On Monday, Guaido concluded a tour of several right-wing Latin American governments, where he tried to gather support for his attempted coup d'etat against Maduro, who was elected to a second term by a large margin last May in elections in which Guaido did not run.
Guaido's visits to Colombia, Brazil, Paraguay, Argentina and Ecuador in the last week aimed to gather international support for the forcing of humanitarian aid sent by the United States into the country — aid that was blocked last month due to fears of it being a Trojan horse for arming the opposition.
Following Washington's lead, Guaido has forwarded the narrative of an urgent need in Venezuela for food and medicine, threatening that hundreds of thousands of lives are imperiled without it. However, numerous international organizations, including the United Nations and the International Committee of the Red Cross, declined to participate in the aid delivery, saying it had been politicized. Further, several times the aid sent by the US has been openly accepted by Venezuela from China and Russia, countries that support Maduro's government against the US-backed coup.
Venezuelan Interim President Juan Guaido has announced his planned return to Venezuela. Any threats or acts against his safe return will be met with a strong and significant response from the United States and the international community.— John Bolton (@AmbJohnBolton) March 4, 2019
Guaido's return flouts a travel ban imposed by Caracas on the parliamentarian after his January 23 declaration. US National Security Adviser John Bolton, an energetic supporter of the coup, tweeted Monday that if Maduro had Guaido arrested upon his return, "any threats or acts against his safe return will be met with a strong and significant response from the United States and the international community," Sputnik reported.
Noting that Guaido tweeted upon returning to the country that "we enter Venezuela as free citizens," Cohen told hosts Brian Becker and John Kiriakou that "on the other hand, he was denouncing Maduro as a dictator — which, I mean, if he was really a dictator, I think he'd see a harsh reaction to what Guaido is doing, which is essentially conspiring with a foreign power to overthrow the government."
"If we saw Nancy Pelosi trying to reach out to Russia or China to overthrow the Trump administration, I think she'd be sitting in a jail cell. But Juan Guaido is a free man; he's prancing around Caracas right now addressing a crowd of supporters," Cohen noted.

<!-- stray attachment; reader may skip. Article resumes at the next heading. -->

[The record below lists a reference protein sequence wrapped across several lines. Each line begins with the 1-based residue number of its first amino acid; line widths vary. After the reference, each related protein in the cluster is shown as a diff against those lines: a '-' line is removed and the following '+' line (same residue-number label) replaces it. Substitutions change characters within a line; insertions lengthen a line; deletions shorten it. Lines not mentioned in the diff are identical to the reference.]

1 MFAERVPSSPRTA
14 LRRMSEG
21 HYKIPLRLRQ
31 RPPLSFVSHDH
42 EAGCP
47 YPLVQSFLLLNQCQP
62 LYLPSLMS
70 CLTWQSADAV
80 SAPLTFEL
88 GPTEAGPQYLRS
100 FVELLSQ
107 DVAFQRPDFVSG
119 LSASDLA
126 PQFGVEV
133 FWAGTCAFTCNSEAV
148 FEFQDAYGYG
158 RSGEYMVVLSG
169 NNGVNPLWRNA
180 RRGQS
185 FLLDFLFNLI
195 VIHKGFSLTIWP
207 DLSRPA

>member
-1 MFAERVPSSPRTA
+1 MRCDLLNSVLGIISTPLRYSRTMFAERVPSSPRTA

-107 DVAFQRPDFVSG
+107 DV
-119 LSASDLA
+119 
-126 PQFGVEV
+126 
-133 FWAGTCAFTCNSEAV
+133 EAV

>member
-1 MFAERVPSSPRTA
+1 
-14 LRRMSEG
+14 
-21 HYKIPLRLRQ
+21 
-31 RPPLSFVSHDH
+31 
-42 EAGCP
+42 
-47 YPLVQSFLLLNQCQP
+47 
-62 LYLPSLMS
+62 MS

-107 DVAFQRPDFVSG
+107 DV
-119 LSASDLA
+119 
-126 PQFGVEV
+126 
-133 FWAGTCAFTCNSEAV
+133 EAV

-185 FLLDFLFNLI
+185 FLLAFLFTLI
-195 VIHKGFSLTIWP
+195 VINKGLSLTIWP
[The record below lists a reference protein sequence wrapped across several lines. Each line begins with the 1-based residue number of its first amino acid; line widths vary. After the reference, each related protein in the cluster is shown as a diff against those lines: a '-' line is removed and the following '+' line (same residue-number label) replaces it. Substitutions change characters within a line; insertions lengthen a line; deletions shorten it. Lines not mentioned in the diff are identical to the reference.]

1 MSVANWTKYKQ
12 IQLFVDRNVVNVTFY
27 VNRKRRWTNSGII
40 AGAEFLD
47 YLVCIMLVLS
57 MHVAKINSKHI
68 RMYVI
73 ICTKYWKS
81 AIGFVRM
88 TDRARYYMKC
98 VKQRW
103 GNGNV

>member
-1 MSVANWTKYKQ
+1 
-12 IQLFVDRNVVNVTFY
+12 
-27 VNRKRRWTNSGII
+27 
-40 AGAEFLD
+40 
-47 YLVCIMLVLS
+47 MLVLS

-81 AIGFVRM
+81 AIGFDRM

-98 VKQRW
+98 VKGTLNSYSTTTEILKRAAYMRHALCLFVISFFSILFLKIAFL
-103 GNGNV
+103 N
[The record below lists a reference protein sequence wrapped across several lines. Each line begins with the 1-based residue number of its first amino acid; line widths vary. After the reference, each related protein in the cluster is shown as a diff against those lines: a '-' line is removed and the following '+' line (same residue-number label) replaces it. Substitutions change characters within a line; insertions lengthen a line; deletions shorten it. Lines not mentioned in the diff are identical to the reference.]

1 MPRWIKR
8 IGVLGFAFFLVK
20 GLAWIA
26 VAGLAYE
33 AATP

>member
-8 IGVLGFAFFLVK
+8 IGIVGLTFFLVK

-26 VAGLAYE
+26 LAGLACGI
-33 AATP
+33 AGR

Cohen said while the Maduro government would be perfectly within its rights to arrest Guaido, it was holding back from doing so for fear it would trigger a foreign military intervention in Venezuela. He cited Bolton's tweet Monday as just one example of the threat.
"Guaido is the bait flopping around in the water, and the Trump administration are the fishermen, just hoping Maduro will take a bite. So far he hasn't."
"That's their strategy," Cohen said of the Venezuelan government: "Ignore Guaido. He doesn't really have much of a constituency inside the country; his real constituency is the right-wing governments around Latin America and here in Washington, DC. I don't think he can do a whole lot of damage by himself, and if Maduro basically just lets him ride around on a motorcycle and have these rallies, then he's not able to really do much. The US needs the pretext of some kind of violence against Guaido for foreign intervention."
Cohen warned against the possibility of some kind of false flag operation, saying, "That's something we need to be very wary of. If something indeed were to happen to Guaido, then it's very likely it would automatically be blamed in Western media on Maduro, and the Trump administration would launch into this operation to pin it all on the government before the facts could get out, if this were to happen."
The journalist noted that there wasn't "a definitive figure" on the number of defections from the Venezuelan armed forces to the side of Guaido. The Colombian migration authority reported last Thursday that 567 had defected, but Cohen said that a few hundred is "not that many," noting there are more than 110,000 men under arms in the Venezuelan military.
"Considering the immense pressure that Venezuela is currently under, it's rather small," he said. "But I think the media coverage is hyping up these defections as if a military coup is imminent," he continued, noting the propaganda was "nonstop" where he was in Colombia, "saying the coup is going to happen at any moment."
"That's the only strategy that the US and Guaido have, is to have a military coup from within," he said.
That said, Cohen noted that right now, the situation is at a "stalemate," as the "Venezuelan military is still loyal to Maduro," as are all government ministries, while the opposition remains fragmented.
"The US keeps saying ‘all options are on the table,' but so far, the possibility of military intervention has basically been rejected" by its allies, Cohen noted. "The Lima Group, which is a splinter group from the Organization of American States (OAS), which is very right-wing itself, it even rejected military intervention."
"So the US says all options are on the table, but it's very much alone at that table."